Salman Rushdie is the author of seventeen books, including Shame, The Satanic Verses, and Midnight’s Children, which was named the “Booker of Bookers,” the best novel to have won the Booker Prize for fiction in the award’s history. Among his many literary honors are the Prix du Meilleur Livre Étranger, the Whitbread Prize, the European Union’s Aristeion Prize for Literature, and a 2007 Knighthood for services to literature. 2012 marked the international publication of Joseph Anton, his memoir of more than nine years spent in hiding due to the fatwa issued against him by the Ayatollah Khomeini.
In Imaginary Homelands, Salman Rushdie presents ten years’ worth of concentrated thought on topics from the most cherished literary traditions and authors of India, Europe, and America to the politics of oppression, the joy of film and television, and the enduring value of the imagination. Writing with lively and intelligent insight—from the provocative, to the humorous, to the deeply profound—Rushdie demonstrates why he is celebrated as one of our greatest literary minds.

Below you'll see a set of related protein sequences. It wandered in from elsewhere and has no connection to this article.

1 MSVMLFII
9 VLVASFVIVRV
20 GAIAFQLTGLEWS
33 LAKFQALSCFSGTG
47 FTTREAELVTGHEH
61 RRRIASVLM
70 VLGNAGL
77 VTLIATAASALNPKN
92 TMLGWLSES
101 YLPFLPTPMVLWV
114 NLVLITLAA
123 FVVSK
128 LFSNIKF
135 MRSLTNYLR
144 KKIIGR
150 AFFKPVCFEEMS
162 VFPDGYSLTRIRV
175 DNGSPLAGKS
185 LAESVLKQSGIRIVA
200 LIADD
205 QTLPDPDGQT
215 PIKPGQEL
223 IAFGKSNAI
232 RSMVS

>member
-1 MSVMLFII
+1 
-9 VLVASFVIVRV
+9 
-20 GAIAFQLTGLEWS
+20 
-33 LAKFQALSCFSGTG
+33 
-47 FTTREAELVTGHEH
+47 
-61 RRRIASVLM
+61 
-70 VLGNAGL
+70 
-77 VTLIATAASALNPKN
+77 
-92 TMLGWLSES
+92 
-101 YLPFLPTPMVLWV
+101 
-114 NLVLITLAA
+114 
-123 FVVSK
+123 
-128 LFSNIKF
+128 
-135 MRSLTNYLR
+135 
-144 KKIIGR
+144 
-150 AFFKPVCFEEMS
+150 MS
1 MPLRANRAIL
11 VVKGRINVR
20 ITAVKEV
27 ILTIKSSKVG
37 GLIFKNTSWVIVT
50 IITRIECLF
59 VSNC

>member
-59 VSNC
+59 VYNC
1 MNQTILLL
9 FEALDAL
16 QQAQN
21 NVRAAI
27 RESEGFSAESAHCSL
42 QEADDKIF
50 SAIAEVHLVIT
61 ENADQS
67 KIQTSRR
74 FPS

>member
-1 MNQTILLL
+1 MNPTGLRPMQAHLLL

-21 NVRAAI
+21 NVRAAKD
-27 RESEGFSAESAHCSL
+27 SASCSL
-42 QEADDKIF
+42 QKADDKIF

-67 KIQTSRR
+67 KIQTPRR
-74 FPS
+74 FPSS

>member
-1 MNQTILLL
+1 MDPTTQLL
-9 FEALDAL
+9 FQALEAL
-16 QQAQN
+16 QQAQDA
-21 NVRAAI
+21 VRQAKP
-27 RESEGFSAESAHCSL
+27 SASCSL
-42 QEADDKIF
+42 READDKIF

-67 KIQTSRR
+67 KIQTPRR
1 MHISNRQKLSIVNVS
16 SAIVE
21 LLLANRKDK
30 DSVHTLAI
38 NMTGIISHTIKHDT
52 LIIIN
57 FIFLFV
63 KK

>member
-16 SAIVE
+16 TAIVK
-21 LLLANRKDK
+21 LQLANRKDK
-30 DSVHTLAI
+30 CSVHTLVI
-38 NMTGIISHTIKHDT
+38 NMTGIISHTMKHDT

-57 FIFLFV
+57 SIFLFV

When Haroun Khalifa’s father, the renowned storyteller Rashid Khalifa, loses his gift of gab, Haroun knows he has to help. Soon, he’s tumbled headfirst into an adventure story of his own, journeying toward the legendary Sea of Stories on the back of a flying Hoopoe bird. There, he finds a host of comical, unforgettable new friends, from Iff the Water Genie to Blabbermouth the page, and at the end of his quest, a formidable enemy—the Prince of Silence, Khattam-Shud himself. At once vastly humorous and deeply tender, Haroun and the Sea of Stories is a fantastical, witty contemporary fable and a powerful statement about the importance of storytelling. Salman Rushdie has created an instant classic—a dazzling read for children and adults alike that both celebrates and embodies the magic of fiction.